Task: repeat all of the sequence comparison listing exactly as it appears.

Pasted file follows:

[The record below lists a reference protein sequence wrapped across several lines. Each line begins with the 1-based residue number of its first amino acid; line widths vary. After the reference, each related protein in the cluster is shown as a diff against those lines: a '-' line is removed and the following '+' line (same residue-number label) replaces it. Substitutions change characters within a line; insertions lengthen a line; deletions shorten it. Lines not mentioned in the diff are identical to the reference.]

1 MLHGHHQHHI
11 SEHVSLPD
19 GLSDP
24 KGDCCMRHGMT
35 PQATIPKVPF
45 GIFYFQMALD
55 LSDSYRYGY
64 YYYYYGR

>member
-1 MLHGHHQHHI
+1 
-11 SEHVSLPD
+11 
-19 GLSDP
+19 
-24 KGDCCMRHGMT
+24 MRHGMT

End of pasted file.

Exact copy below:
[The record below lists a reference protein sequence wrapped across several lines. Each line begins with the 1-based residue number of its first amino acid; line widths vary. After the reference, each related protein in the cluster is shown as a diff against those lines: a '-' line is removed and the following '+' line (same residue-number label) replaces it. Substitutions change characters within a line; insertions lengthen a line; deletions shorten it. Lines not mentioned in the diff are identical to the reference.]

1 MLHGHHQHHI
11 SEHVSLPD
19 GLSDP
24 KGDCCMRHGMT
35 PQATIPKVPF
45 GIFYFQMALD
55 LSDSYRYGY
64 YYYYYGR

>member
-1 MLHGHHQHHI
+1 
-11 SEHVSLPD
+11 
-19 GLSDP
+19 
-24 KGDCCMRHGMT
+24 MRHGMT